Wednesday, June 20, 2012

One of the best things about being a writer

is meeting other writers, forming new friendships, reading their books, and then liking those books so much you want the rest of the world to read them too.

One of those writers is Fred Burwell, and his debut novel is Prairie Hill.

Set in small town Wisconsin, Prairie Hill reflects the values of midwestern America in the characters and their struggles to find themselves within melancholic environs. Fred's prose is gently engaging; I read the book with nary a rest to glance out the window, but when I finished I looked into my garden with new eyes.

Prairie Hill will be offered on a free promotion tomorrow and Friday (6/21-6/22). I encourage you to pick up a copy.

Friday, June 1, 2012

Explore More: A TAKEDOWN Study Guide

Although TAKEDOWN is a fictional work its underpinnings are serious issues that impact all of us.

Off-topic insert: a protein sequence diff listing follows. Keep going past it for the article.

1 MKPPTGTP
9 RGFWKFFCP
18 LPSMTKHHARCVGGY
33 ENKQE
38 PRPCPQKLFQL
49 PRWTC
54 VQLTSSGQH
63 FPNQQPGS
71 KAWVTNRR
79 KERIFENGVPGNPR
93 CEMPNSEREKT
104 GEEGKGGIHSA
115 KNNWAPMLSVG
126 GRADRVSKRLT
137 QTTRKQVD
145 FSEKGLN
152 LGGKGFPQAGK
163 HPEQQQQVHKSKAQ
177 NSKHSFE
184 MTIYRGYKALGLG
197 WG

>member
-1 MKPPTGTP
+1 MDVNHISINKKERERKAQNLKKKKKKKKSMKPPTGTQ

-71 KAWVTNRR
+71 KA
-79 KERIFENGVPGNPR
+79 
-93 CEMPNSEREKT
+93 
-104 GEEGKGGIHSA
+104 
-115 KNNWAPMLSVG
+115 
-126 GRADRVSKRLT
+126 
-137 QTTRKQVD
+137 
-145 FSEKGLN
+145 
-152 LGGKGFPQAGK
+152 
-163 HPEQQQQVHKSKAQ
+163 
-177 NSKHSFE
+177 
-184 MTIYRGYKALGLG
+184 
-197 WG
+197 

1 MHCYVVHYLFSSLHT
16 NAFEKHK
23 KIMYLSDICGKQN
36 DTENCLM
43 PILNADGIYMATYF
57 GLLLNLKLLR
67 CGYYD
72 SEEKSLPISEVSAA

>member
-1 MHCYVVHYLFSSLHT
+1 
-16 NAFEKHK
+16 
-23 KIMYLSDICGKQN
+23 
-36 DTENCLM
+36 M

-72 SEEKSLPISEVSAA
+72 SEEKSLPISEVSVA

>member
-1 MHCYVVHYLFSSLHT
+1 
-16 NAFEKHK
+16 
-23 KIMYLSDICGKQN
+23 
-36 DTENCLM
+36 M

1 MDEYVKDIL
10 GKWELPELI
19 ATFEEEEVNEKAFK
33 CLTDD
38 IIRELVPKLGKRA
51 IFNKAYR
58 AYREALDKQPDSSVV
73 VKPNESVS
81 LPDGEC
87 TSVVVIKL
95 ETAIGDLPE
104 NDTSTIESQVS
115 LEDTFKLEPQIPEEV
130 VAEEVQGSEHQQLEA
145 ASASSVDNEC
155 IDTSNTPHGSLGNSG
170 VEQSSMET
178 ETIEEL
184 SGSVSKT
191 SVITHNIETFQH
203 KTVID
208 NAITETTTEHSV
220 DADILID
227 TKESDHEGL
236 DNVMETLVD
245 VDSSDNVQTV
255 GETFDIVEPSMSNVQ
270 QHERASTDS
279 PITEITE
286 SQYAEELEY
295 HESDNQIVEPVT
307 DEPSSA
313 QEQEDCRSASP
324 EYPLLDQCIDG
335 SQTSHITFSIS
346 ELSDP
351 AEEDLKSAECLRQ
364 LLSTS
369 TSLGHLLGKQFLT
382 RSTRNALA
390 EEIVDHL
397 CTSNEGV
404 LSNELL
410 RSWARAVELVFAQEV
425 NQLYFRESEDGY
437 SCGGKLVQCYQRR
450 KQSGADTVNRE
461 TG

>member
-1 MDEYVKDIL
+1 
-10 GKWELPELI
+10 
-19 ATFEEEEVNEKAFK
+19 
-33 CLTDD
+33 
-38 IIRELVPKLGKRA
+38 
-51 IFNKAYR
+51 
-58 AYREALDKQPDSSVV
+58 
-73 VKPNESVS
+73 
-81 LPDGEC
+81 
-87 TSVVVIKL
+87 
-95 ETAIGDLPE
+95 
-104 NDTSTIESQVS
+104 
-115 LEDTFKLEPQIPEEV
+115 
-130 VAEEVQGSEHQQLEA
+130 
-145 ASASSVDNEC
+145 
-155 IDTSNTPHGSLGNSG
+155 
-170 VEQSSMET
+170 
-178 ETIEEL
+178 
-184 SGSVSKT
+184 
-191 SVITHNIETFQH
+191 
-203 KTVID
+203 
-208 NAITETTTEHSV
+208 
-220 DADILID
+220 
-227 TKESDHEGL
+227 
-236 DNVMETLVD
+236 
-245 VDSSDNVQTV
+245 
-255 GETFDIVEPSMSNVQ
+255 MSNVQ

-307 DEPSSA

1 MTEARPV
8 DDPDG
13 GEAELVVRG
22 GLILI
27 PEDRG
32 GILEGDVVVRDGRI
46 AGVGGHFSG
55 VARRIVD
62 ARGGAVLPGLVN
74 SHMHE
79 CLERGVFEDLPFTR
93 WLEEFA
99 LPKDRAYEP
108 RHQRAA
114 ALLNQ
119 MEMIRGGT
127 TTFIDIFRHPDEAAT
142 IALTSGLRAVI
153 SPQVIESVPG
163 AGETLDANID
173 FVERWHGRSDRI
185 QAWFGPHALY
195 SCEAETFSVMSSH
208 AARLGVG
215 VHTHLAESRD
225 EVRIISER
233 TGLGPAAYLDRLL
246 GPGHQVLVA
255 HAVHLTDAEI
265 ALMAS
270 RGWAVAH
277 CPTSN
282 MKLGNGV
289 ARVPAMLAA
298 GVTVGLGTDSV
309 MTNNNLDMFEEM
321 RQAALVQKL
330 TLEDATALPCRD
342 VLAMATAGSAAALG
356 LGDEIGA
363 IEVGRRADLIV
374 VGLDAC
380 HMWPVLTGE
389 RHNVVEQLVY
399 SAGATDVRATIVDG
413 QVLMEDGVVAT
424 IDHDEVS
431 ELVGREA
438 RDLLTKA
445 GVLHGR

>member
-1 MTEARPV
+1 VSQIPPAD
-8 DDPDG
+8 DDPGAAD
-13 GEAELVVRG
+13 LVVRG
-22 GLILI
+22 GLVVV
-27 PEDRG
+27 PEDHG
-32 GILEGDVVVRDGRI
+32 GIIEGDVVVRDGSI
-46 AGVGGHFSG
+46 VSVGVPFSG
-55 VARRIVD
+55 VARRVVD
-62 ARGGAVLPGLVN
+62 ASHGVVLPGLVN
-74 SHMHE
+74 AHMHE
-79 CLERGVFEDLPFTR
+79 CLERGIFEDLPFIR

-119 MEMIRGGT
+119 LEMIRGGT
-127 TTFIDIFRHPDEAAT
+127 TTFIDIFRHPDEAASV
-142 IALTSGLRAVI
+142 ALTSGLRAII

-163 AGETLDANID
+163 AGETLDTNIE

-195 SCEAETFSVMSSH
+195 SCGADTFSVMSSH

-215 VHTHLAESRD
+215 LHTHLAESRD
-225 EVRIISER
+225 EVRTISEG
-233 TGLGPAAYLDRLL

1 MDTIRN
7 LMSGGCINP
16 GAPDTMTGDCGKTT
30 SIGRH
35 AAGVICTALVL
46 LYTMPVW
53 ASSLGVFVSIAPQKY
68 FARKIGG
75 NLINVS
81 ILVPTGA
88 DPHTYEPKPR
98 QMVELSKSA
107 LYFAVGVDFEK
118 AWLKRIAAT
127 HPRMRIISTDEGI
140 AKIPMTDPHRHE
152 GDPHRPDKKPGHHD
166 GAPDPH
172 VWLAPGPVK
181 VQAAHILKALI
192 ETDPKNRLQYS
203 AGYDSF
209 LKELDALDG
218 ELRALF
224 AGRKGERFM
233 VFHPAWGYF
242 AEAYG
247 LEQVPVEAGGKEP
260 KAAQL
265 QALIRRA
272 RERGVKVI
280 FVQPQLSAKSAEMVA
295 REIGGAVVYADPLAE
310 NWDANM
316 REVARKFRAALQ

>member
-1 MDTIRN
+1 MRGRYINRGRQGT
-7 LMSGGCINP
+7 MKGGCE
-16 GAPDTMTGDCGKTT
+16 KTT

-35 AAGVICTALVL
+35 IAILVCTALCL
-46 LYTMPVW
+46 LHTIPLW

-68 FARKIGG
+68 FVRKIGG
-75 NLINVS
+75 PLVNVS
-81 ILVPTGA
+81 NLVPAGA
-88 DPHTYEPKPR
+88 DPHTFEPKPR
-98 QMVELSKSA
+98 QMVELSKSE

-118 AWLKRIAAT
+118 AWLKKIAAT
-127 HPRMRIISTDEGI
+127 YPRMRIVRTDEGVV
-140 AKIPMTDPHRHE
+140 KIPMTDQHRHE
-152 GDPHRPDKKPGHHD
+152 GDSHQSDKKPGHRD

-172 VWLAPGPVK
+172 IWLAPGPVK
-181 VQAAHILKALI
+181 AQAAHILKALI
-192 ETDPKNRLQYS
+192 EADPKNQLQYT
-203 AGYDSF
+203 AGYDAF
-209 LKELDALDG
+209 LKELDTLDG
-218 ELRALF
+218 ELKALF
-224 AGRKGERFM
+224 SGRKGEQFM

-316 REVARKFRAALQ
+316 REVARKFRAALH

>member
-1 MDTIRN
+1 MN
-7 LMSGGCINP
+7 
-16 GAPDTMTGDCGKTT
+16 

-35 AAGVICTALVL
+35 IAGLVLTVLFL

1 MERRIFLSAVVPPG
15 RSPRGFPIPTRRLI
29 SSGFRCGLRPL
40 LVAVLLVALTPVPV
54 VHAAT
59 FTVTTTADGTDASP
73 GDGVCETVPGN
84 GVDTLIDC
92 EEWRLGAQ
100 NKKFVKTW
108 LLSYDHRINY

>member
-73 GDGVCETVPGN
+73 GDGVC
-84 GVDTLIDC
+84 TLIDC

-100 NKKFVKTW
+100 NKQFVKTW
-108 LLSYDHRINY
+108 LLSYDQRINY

In the real world we’ve seen a pattern of troubling computer software failures in the equity markets this past year.

The BATS IPO was marred by “computer glitches”:

Facebook’s failed IPO was also blamed on computer software “glitches”.

Computerized high frequency trading (HFT) is whipsawing the market and is the likely culprit in “flash crash” scenarios:

The SEC’s inability to seriously investigate financial fraud due to regulatory capture by the industry they are given authority to police is another theme woven throughout TAKEDOWN.

Matt Taibbi’s investigative reporting digs in on this topic:

The SEC does occasionally catch a fish:

One reader mentioned that Dan Decker's motivations in TAKEDOWN are very similar to John Corzine's at MF Global. Both men started with the best intentions as they tried to save failing institutions, and both ended up committing fraud to achieve their ends.

Is Dan Decker different from Corzine?

How does each man co-opt his colleagues in implementing a scheme?

PBS Frontline has a good, short video about Corzine's takedown of MF Global: